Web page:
Early in the morning, the driver team prepares for the test drive with the QUANTiNO. The focus for today is once more on the temperature profile at sustained high speed. To be more exact, all electrical system components are being tested for temperature fluctuations under continuous load. The QUANTiNO's extremely compact low-voltage architecture is something completely new in the automotive world. It's not just the flow cell drive that makes the QUANTiNO special - it's also the first road-legal electric car worldwide to feature a high-performance, low-voltage traction system.
The nanoFlowcell drive in the QUANTiNO has already been tested in a diverse array of weather conditions - and in typical Swiss fashion, through mountainous terrain as well. Having successfully completed its first 14-hour endurance test in February, the electric car has since been subjected to a series of different tests. Today, it's back on the motorway - when the nanoFlowcell will once again have to withstand sustained loads. Before this day is over, at least another 1,000 test kilometres will have been added to the clock.
It's a beautiful late-summer evening - the kind that draws people outdoors to enjoy the sunshine. The QUANTiNO is ready to set off on a longer "journey" planned for today by the test engineers from the nanoFlowcell development team.
The system will soon be ready for market, with final refinements currently being made to the control software. Experiments are also ongoing with different concentrations of the bi-ION electrolyte liquid. Research never stops.
The nanoFlowcell, which is the actual energy storage medium as such, is already fully developed. Current challenges relate to the fine tuning of the QUANT test vehicle. However, we made the conscious decision to tackle the most complex of all applications - installation of nanoFlowcell into an electric vehicle - to provide an impressive demonstration of the performance potential of nanoFlowcell technology. Instead of using a finished "EV tool kit", we opted for lengthy, in-house development of a standalone EV concept. On the one hand, we do not wish the technology to be identified during the development process with one particular car market. And, on the other, this approach provides even greater design flexibility, as "form follows function" applies to the QUANT models, too.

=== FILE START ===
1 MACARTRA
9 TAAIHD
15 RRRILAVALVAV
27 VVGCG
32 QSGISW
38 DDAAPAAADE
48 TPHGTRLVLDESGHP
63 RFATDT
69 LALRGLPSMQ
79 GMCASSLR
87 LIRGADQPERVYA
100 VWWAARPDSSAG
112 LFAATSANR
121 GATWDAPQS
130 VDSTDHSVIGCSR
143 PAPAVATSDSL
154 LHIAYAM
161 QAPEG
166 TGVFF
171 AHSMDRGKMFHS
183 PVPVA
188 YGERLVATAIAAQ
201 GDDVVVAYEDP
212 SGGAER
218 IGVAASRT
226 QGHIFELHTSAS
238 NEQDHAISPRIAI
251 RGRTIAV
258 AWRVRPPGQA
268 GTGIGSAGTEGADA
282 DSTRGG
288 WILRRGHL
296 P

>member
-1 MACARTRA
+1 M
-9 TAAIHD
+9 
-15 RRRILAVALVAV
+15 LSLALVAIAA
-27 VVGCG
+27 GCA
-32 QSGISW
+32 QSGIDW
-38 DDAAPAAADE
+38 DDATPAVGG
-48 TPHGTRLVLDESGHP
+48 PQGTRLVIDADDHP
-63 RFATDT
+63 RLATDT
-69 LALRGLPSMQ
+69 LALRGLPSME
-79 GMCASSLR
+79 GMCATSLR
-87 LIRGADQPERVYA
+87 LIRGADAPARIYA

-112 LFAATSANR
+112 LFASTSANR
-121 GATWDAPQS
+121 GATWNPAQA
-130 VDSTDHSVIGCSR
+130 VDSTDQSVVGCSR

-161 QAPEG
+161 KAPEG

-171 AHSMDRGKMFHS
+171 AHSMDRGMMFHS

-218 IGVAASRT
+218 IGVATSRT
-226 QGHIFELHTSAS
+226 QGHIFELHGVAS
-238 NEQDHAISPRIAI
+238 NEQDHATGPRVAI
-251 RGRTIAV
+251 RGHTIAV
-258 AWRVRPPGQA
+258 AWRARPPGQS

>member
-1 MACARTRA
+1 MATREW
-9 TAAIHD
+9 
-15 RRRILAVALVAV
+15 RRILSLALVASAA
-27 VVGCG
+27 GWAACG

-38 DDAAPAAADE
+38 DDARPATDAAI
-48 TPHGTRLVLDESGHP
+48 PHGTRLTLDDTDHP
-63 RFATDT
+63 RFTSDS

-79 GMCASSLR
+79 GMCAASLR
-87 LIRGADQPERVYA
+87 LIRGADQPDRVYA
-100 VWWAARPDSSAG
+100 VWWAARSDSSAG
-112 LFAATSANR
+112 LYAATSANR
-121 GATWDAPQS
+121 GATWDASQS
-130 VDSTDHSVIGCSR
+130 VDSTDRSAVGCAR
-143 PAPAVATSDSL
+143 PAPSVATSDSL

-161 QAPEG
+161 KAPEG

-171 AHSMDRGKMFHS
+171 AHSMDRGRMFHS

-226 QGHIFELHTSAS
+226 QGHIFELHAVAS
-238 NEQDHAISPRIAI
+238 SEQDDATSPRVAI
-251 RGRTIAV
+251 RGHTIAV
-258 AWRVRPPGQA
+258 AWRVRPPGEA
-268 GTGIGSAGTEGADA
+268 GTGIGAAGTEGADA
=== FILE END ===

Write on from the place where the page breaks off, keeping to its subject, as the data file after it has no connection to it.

In contrast perhaps to the QUANT FE, the QUANTiNO does not necessarily provoke other drivers to demand shows of strength. Yet it turns heads nevertheless - the QUANTiNO is (still) an exotic sight on the road. And its design hints at what its drive delivers - sheer electric innovation. This is where the future begins.
It's a beautiful day. If the measurement equipment weren't installed in the car and the co-driver weren't so focused on following the data flowing into his laptop, you might easily see this as a fun day out.
At motorway speeds, the two pumps provide a continual supply of electrolyte to the flow cell, while the nanoFlowcell tirelessly converts the chemical energy into electricity.
The motor hums at 12,500 rpm. A spontaneous kick-down is rewarded with immediate acceleration - the pulling power is amazing! Even at speeds upwards of 100 km/h the QUANTiNO delivers an impressive shove in the back.
Click. The trip counter reaches 1,000 kilometres. The target distance has been reached. The QUANTiNO's consumption averaged the anticipated 12 kWh per 100 kilometres. Once the nanoFlowcell is adjustable, development engineers look forward to unlocking further savings potential here.
In stop-and-go traffic through downtown Zürich on the way back, the system recovers braking energy released from every braking manoeuvre. This is then stored temporarily in a buffer battery. The QUANTiNO is more than just a test vehicle - it's a fully-fledged electric vehicle that has reached production maturity. The test driver and co-driver finally call it a day after 1,167 kilometres and a little less than one tank.
Slow traffic is advantageous for the young photographers hunting expensive, fast, and exotic car makes on weekends here at the Bürkliplatz in Zurich. It doesn't require the usual prototype-camouflage design to realize that the QUANTiNO is not a regular car.
The miles that have been covered so far in testing would be enough to circumnavigate the earth several times over. But why is development taking so long? Fine tuning the control systems for the drive in the QUANTiNO is utterly new territory in automotive design. There are no figures from previous experience to which the nanoFlowcell development team can refer - both the nanoFlowcell drive and the low-voltage traction system in the QUANTiNO are unique in the world. Now there are just a few weeks to go until the live premiere - the first public test drive. But until then, there is still a whole lot of testing to be done with the QUANTiNO.
As the sun sets, the last rays reflect from the waves of Lake Zürich. The design of the QUANTiNO attracts inquisitive looks and elicits the occasional "cool". What would onlookers says if they knew they were standing in front of the world's most revolutionary electric car - in the middle of Zürich, in front of a small café beside the lake.
Many automakers stayed away from this year’s Geneva International Motor Show (GIMS). Costs too high, too few innovation platforms, a show concept behind the times on the international stage. Real innovations are difficult to spot. Is it Goodyear’s tire fo